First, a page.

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TO THE CONGREGATION AT PROVIDENCE
CHAPEL, GRAY'S INN LANE.
The first idea of publishing the Epistolary Correspondence of our dear and invaluable Pastor was suggested to me by a friend, who also proposed that the profits arising therefrom should be dedicated to some laudable purpose, such as the relief of the poor members of the household of faith, or otherwise, as circumstances might require; with this view, and that nothing valuable from the pen of the deceased might be lost or hidden, I was induced to solicit his friends to favour me with their letters for that purpose; to which request they have in general kindly acquiesced; and, as I am in possession of many valuable epistles, evidently written under the Holy Spirit's influence, I have no doubt but a blessing will attend the perusal of them.
It is our intention to publish these Letters in Numbers, in order to make the purchase more easy, and bring them sooner to light. They will, however, be so arranged as to bind in volumes afterwards. Some were written more than twenty years ago; by which it will be clearly seen that our Prophet then held the same great truths of the gospel which he constantly and invariably maintained to the last. He lived and died in the same faith, and was a bright example to the church of God who survive him.
Having been requested to give some relation of what passed during the last illness of so eminent a servant of Christ, the two introductory letters are inserted with that view; which, though of a private nature, as they contain a concise account of what dropped from his lips during that short period, will, I hope, be fully satisfactory.
I firmly believe what is now in hand to be pleasing in God's sight-my conscience bearing me witness to the truth I assert. And I also believe that it would have been approved of by our departed friend, as the welfare of the church always lay near his heart: In this confidence I subscribe myself
Mourner in Zion,
20 July, 1813.
P.S. Many, I understand, have blamed me for not hanging the pulpit in black. It would certainly have been congenial to my feelings 80 to bave done, but for the express injunctions of our good friend to the contrary. In his will he has particuJarly mentioned that he would have “no funeral sermon; no funeral ode; no pulpit hung in black." And, as heretofore I have strictly adhered to his desires, so I hope never to deviate from what I believe to have been his will.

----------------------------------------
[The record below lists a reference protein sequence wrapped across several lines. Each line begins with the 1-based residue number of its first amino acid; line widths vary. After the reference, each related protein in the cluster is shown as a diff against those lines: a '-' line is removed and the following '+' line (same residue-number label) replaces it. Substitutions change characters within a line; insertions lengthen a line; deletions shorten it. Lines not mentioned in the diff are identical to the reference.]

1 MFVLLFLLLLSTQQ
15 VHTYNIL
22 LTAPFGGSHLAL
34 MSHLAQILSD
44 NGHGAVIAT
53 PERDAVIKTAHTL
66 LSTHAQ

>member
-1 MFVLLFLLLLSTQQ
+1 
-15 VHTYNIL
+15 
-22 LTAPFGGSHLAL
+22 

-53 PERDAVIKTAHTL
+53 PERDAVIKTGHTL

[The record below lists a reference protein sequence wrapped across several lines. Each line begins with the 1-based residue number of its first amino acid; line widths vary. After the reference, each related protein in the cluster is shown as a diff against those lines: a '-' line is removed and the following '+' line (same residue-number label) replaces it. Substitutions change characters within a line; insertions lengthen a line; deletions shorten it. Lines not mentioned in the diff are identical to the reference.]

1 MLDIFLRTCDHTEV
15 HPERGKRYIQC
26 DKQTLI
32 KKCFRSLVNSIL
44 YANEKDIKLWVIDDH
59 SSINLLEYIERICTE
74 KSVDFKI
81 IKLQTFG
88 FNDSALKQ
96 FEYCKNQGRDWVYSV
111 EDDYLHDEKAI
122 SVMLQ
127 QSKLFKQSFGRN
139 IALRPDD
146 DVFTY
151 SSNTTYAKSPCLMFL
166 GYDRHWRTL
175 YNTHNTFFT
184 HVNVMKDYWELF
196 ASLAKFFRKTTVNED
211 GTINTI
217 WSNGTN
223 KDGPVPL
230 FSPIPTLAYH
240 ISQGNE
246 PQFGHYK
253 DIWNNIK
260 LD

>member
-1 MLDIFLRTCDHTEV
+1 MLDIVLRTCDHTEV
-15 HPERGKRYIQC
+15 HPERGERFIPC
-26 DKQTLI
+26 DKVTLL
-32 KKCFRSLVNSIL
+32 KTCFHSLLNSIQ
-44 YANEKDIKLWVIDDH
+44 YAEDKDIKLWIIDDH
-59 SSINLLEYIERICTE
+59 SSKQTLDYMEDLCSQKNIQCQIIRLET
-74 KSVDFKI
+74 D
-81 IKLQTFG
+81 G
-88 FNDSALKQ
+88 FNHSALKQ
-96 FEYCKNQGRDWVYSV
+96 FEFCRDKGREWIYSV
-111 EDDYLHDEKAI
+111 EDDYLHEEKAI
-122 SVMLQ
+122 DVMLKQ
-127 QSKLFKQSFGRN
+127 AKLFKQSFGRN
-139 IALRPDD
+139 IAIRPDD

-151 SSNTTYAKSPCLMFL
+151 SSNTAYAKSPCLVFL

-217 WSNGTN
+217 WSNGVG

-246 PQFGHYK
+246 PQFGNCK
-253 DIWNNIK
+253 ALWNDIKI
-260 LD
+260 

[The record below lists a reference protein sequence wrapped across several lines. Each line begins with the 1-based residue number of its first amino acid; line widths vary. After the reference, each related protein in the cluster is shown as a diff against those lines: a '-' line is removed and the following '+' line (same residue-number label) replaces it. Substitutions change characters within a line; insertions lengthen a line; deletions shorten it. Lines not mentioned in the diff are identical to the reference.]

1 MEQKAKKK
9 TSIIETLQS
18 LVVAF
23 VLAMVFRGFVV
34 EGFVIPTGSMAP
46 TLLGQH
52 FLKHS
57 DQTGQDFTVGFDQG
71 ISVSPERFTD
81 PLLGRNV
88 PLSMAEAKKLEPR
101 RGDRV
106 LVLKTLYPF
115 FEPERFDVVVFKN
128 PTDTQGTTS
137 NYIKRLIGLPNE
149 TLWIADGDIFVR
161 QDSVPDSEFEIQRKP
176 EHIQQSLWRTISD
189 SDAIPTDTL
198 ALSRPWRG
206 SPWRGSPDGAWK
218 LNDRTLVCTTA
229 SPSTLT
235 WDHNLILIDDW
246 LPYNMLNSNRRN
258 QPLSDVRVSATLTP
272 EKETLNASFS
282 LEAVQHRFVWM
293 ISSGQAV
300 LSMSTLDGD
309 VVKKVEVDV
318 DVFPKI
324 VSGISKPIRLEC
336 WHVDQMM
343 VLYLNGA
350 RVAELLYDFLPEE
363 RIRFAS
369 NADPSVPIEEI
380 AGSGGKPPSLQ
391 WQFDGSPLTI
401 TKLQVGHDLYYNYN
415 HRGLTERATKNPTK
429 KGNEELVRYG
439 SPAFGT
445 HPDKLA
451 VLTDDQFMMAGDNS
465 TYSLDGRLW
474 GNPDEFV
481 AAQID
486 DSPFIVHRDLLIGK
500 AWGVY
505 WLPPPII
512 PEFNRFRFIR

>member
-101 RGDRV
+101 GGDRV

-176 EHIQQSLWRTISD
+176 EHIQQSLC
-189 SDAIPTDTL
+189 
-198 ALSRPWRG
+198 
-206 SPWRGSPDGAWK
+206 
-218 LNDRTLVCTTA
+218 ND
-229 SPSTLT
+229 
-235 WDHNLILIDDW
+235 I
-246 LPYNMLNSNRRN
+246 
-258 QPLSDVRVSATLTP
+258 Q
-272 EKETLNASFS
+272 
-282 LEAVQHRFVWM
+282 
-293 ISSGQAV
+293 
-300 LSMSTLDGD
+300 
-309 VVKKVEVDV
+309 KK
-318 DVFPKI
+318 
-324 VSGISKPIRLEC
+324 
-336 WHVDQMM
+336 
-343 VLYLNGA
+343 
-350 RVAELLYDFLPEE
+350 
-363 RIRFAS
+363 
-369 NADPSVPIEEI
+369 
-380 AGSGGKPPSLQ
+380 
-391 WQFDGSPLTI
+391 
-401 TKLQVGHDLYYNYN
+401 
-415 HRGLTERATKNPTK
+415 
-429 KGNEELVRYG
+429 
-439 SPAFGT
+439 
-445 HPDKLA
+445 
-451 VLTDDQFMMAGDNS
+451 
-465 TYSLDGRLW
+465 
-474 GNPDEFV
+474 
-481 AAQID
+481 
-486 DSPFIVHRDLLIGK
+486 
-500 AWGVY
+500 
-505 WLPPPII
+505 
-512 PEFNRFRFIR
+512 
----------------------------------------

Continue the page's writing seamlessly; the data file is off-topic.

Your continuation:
To MR. BENSLEY.
July 5, 1813. MY DEAR SIR, As it was your desire to hear every particular respecting the last few weeks of our dear departed friend, I will, to the best of lection, comply with your request.
Early on Friday morning, June 11th, Mr. Huntington was taken ill in a violent and alarming manner, which continued to increase till the Sunday following, when he was pronounced to be in great danger. On the Monday he revived a little; and on the Tuesday, though too ill to leave his bed, he made up his mind to go on the following Friday to Tunbridge Wells; and, in pursuance of this resolution, left Hermes House at six in the morning, accompanied by Lady Sanderson. His weakness was so apparent that it was with difficulty he got down stairs into the carriage; and after it drove off, knowing how ill he was, for some hours afterwards Miss Sanderson and myself were expecting his return. He, however, got through the journey tolerably well, and had been at Tunbridge about ten days; during which he sometimes got a little better,
and then again relapsed, when we received a letter expressing his wish for us to join him. We accordingly set off, and (as you know.) arrived there on the 29th. I shall never forget the shock I received when we entered the room. : He held out his hand, and kissed us both, but we could none of us speak. From that moment I was convinced that (humanly speaking) he never could recover; as it appeared to me his end was fast approaching. If you remember, when you came into the room, you told him you were glad to see him look so comfortable. He replied, “ Why should I look otherwise ? Death with me has lost its sting these forty years; I am no more afraid of death than I am of my night cap.” When you and Mr. Over took leave of him the following morning I was convinced, by his look and manner, he was sure in his own mind he should see you no more. That day he: was very ill; but in the evening appeared better, was very cheerful and comfortable, and sat up beyond his, usual time, and much surprised us by declaring his intention once more to sup with us, saying, he felt an appetite. Knowing how ill he was, we judged it an unfavourable. circumstance, and such in the event it proved. I. shall never forget that meal; it was the last we ever partook of together. He asked a blessing in a voice weak and trembling, but in a